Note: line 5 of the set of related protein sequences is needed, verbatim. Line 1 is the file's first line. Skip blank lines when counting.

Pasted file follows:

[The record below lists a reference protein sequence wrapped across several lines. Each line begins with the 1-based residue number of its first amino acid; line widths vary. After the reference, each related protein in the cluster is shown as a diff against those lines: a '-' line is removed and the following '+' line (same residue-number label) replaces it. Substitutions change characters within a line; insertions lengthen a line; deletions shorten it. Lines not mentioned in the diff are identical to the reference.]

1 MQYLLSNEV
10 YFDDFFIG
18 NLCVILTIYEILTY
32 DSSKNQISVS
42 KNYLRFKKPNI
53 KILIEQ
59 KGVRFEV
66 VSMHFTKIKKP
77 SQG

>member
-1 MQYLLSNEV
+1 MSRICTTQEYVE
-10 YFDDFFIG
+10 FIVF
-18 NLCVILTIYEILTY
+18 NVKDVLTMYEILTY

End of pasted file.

32 DSSKNQISVS